Communication on Bomb Suspect’s Russia Trip Scrutinized

April 24 (Bloomberg) -- Kenneth Feinberg, administrator of One Fund Boston, talks about oversight and distribution of the fund set up to aid marathon bombing victims, and the debate in Washington over gun control legislation. He speaks with Bloomberg's Adam Johnson on Bloomberg Television's "Street Smart. (Source: Bloomberg)

U.S. lawmakers are examining whether the Homeland Security Department failed to alert the FBI last year when one of the Boston bombing suspects boarded a plane for Russia.

The suspect, Tamerlan Tsarnaev, who was killed in an April 19 shootout with authorities, had been investigated by the FBI after a query by Russia in 2011 about his ties to radical Islam. The Federal Bureau of Investigation found nothing that raised alarm, though it could have alerted Russian authorities about the trip if it received the information.

Republican lawmakers said law enforcement agencies may not have shared information with each other, even after communications failures among government agencies were emphasized by the Sept. 11 terror attacks.

“This suspected radical Islamist is able to go back to Russia, to Dagestan, without the FBI or the CIA being made aware of it, even though Homeland Security was,” Republican Senator Lindsey Graham of South Carolina told reporters today after lawmakers were briefed by law enforcement and intelligence officials. “That’s system failure almost 12 years after 9/11.”

Boarding Flight

Authorities say Tamerlan Tsarnaev, 26, and his brother Dzhokhar Tsarnaev, 19, were responsible for setting off two bombs at the Boston Marathon on April 15. The attack killed three people and injured more than 260. Dzhokhar is charged with federal crimes including conspiring to use a weapon of mass destruction resulting in death.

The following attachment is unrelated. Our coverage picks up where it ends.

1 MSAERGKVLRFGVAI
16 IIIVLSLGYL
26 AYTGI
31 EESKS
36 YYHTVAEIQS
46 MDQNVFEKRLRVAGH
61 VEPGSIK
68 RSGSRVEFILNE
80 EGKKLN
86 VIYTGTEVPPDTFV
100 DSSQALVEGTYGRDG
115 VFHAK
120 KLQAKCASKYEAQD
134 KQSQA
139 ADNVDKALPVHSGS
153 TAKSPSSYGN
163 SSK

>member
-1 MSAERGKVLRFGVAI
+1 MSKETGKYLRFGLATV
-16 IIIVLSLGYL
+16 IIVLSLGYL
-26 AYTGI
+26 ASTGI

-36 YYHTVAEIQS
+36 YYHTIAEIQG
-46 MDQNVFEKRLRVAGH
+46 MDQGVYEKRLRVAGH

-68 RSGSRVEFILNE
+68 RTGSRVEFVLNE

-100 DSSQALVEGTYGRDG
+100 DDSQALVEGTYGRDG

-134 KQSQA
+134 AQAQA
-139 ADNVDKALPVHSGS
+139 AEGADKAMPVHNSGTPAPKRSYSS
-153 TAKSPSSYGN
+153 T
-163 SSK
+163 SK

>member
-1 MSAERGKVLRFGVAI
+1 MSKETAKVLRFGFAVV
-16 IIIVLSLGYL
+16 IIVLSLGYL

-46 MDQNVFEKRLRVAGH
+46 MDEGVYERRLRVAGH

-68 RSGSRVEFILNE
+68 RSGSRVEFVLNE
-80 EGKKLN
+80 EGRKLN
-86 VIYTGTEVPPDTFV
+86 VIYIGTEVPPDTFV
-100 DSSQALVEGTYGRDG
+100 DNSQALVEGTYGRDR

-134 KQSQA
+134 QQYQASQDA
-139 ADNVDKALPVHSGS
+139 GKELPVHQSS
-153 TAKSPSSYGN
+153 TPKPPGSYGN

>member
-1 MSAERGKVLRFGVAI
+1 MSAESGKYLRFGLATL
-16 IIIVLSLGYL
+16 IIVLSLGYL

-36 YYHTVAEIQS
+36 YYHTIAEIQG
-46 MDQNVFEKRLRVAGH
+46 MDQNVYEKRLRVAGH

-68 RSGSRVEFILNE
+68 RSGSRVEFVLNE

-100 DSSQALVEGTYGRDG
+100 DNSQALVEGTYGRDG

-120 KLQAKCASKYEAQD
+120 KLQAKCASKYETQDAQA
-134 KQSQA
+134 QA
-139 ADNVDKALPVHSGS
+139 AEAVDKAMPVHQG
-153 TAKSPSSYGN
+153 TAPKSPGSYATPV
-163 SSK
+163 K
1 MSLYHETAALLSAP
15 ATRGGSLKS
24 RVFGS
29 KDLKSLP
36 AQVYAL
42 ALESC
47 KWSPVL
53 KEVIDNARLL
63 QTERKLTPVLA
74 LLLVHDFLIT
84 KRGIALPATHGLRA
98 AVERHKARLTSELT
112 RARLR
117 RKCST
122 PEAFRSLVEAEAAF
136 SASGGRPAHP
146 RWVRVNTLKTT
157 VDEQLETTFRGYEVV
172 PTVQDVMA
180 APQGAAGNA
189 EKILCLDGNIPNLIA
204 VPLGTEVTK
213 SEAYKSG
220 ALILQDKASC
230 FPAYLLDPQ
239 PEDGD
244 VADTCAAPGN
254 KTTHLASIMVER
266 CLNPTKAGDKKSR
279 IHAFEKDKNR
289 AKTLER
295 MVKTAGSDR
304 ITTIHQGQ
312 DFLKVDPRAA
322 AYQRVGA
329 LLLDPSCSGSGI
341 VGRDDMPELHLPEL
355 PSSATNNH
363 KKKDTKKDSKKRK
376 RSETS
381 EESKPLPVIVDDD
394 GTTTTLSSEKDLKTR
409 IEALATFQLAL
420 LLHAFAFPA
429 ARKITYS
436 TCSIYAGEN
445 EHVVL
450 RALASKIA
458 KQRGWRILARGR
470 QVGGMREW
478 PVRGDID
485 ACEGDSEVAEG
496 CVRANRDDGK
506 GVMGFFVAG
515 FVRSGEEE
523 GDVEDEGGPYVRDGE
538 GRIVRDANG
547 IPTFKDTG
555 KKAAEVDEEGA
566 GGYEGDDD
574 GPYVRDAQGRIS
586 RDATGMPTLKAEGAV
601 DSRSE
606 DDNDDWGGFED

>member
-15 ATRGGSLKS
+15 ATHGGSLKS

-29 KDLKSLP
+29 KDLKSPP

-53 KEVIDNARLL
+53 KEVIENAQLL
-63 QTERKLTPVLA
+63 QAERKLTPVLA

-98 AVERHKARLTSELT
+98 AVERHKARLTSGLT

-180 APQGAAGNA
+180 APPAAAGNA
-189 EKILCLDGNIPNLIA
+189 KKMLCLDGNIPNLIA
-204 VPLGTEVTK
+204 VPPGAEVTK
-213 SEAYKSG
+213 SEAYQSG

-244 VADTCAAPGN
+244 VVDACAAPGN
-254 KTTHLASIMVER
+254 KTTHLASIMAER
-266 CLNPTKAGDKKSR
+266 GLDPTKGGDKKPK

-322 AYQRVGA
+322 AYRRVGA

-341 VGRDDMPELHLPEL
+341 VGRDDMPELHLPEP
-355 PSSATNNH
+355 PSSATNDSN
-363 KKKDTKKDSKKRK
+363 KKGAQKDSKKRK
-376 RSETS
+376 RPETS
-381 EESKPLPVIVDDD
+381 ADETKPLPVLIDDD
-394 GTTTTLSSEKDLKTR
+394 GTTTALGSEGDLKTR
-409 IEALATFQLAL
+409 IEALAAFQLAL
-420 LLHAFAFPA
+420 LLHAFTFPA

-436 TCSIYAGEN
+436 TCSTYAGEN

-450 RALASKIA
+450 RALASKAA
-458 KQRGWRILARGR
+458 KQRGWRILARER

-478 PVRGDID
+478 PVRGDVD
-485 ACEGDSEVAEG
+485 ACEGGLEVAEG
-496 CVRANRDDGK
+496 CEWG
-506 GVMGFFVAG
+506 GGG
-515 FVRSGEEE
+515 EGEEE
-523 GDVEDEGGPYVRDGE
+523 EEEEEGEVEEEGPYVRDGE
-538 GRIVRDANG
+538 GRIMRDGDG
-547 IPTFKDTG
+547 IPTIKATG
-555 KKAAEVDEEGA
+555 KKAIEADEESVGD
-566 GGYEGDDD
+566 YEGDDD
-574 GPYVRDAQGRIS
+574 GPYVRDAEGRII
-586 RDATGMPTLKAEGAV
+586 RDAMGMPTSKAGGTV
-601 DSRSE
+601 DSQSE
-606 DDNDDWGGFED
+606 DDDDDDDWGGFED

Members of Congress say they want to know what happened when Tamerlan boarded a flight to Russia from New York’s John F. Kennedy International Airport in January 2012.

Because of the FBI investigation, Tamerlan was listed in a government database called the Treasury Enforcement Communications System, maintained by U.S. Customs and Border Protection, part of Homeland Security. That system alerted Customs to the trip, according to two people briefed on the matter who asked not to be identified because the bombing investigation continues.

“The system pinged when he was leaving the United States,” Homeland Security Secretary Janet Napolitano told lawmakers at an April 23 Senate Judiciary Committee hearing.

At issue is what Customs and Border Protection officials did with that information. Ultimately, the FBI agent who investigated Tamerlan should have been alerted, the two people said. Federal agencies were examining whether that communication occurred, they said.

Task Force

One of the people said a Homeland Security official who’s part of an FBI-led terrorism task force -- created after the 2001 attacks so that law enforcement and intelligence agencies could share information -- was informed. Lawmakers are looking into whether that official communicated the information to the FBI.